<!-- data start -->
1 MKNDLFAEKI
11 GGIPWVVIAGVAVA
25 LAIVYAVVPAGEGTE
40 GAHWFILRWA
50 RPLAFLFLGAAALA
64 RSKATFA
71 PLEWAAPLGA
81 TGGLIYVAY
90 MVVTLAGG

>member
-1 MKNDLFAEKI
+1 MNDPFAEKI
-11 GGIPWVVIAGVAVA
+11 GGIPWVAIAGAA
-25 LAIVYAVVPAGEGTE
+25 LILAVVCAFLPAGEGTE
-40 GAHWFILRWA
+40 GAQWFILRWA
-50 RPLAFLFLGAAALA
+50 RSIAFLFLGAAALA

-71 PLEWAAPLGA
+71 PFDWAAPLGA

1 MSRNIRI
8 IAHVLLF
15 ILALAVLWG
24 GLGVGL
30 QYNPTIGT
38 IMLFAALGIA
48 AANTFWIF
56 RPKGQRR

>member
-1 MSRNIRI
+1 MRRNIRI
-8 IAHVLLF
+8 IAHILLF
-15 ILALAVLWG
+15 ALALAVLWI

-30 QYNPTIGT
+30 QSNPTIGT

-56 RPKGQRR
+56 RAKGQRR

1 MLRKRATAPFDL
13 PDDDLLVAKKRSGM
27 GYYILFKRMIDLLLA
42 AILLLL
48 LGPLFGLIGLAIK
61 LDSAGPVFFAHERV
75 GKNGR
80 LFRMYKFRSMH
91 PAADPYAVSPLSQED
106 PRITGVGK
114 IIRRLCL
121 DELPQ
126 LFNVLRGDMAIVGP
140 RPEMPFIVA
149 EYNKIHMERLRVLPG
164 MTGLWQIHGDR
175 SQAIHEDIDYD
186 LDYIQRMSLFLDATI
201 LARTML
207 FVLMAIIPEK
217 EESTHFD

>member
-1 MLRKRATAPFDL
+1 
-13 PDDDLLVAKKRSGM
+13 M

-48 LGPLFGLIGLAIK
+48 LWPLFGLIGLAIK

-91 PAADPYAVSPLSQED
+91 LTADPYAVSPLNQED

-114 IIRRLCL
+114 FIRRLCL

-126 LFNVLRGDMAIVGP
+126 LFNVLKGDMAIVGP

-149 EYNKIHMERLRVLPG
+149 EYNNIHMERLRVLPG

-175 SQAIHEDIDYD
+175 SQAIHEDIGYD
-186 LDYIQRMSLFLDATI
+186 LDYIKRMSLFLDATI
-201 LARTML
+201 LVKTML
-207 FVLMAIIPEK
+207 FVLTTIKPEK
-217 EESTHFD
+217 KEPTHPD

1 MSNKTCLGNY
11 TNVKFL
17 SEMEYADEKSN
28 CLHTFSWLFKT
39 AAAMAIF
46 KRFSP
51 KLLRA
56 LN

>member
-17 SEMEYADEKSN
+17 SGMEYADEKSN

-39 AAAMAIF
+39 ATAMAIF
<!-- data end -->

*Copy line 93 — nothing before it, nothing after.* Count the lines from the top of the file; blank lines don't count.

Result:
46 KRFSP